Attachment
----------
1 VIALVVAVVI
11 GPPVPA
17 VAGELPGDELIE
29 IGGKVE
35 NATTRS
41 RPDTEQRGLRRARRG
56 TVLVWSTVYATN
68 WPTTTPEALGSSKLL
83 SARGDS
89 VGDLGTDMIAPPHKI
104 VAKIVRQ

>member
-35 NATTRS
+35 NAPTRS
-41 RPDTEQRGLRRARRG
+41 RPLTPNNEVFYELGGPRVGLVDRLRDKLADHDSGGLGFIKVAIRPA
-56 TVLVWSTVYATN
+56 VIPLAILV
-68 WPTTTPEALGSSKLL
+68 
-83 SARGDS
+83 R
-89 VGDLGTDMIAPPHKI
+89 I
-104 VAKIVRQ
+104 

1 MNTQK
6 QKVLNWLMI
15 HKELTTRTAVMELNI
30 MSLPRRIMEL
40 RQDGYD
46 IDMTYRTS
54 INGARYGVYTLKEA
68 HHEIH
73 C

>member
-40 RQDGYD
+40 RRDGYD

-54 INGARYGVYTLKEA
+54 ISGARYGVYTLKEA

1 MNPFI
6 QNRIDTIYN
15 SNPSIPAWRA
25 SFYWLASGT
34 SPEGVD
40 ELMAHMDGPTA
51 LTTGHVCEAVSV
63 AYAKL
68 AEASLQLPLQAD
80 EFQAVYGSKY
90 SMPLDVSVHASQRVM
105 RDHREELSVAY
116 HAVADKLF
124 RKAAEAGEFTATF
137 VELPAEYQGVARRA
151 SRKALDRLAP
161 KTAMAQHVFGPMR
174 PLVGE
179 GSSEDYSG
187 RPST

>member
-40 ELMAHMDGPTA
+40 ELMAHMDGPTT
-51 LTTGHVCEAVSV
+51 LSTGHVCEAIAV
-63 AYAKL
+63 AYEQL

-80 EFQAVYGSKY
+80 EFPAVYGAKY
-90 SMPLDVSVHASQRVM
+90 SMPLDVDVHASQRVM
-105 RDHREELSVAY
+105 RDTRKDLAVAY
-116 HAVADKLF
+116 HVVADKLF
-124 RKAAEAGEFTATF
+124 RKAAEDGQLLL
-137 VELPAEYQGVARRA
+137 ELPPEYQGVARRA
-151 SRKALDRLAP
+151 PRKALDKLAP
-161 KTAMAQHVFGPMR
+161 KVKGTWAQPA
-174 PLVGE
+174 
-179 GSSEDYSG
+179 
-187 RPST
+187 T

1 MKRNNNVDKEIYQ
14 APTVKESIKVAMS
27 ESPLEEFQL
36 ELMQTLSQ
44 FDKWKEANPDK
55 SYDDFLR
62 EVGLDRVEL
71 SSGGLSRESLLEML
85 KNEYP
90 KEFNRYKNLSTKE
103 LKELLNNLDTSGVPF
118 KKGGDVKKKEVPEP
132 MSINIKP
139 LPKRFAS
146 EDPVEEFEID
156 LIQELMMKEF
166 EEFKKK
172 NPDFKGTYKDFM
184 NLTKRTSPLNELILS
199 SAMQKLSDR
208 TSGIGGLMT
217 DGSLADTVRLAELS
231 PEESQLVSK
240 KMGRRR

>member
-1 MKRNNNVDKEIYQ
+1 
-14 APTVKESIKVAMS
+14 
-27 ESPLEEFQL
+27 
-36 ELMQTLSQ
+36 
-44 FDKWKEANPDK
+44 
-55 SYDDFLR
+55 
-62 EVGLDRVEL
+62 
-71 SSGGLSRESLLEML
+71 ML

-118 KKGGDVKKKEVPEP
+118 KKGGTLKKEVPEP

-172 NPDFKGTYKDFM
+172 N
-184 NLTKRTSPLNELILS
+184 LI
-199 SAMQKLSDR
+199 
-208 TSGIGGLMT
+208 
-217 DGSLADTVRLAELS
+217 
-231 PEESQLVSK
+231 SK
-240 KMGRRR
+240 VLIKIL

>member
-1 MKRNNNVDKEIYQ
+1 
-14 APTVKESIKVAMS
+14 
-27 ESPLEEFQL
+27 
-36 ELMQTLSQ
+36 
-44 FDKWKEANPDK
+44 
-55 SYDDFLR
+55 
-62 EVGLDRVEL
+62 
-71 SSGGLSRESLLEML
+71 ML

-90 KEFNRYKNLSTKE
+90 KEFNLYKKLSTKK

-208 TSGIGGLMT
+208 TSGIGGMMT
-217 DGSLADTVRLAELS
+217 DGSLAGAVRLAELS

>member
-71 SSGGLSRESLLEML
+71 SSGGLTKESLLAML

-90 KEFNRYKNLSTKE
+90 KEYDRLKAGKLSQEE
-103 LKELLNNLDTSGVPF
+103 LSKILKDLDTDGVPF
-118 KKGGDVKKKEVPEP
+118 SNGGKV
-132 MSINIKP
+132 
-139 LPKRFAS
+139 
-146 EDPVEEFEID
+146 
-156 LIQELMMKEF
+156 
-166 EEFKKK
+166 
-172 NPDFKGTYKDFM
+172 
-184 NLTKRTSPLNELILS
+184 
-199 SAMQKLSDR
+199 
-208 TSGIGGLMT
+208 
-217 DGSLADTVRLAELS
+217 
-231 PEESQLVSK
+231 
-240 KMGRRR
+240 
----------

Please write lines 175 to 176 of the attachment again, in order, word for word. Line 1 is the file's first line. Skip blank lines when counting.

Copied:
-103 LKELLNNLDTSGVPF
+103 LSKILKDLDTDGVPF